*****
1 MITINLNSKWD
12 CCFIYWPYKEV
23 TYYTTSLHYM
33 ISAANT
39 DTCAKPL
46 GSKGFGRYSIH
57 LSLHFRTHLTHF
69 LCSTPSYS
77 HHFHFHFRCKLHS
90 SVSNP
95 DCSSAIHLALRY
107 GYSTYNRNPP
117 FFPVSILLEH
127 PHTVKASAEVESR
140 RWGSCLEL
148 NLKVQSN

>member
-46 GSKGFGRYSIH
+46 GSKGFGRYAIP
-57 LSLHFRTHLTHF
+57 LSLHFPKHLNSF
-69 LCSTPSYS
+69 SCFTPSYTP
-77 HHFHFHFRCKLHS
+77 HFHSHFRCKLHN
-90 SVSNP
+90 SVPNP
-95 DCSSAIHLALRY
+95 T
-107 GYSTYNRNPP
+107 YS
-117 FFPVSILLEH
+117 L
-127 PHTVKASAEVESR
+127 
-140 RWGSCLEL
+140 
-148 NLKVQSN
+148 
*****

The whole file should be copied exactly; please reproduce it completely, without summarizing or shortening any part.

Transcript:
1 MITINLNSKWD
12 CCFIYWPYKEV
23 TYYTTSLHYM
33 ISAANT
39 DTCAKPL
46 GSKGFGRYSIH
57 LSLHFRTHLTHF
69 LCSTPSYS
77 HHFHFHFRCKLHS
90 SVSNP
95 DCSSAIHLALRY
107 GYSTYNRNPP
117 FFPVSILLEH
127 PHTVKASAEVESR
140 RWGSCLEL
148 NLKVQSN

>member
-46 GSKGFGRYSIH
+46 GSKGFGRYAIP
-57 LSLHFRTHLTHF
+57 LSLHFPKHLNSF
-69 LCSTPSYS
+69 SCFTPSYTP
-77 HHFHFHFRCKLHS
+77 HFHSHFRCKLHN
-90 SVSNP
+90 SVPNP
-95 DCSSAIHLALRY
+95 T
-107 GYSTYNRNPP
+107 YS
-117 FFPVSILLEH
+117 L
-127 PHTVKASAEVESR
+127 
-140 RWGSCLEL
+140 
-148 NLKVQSN
+148 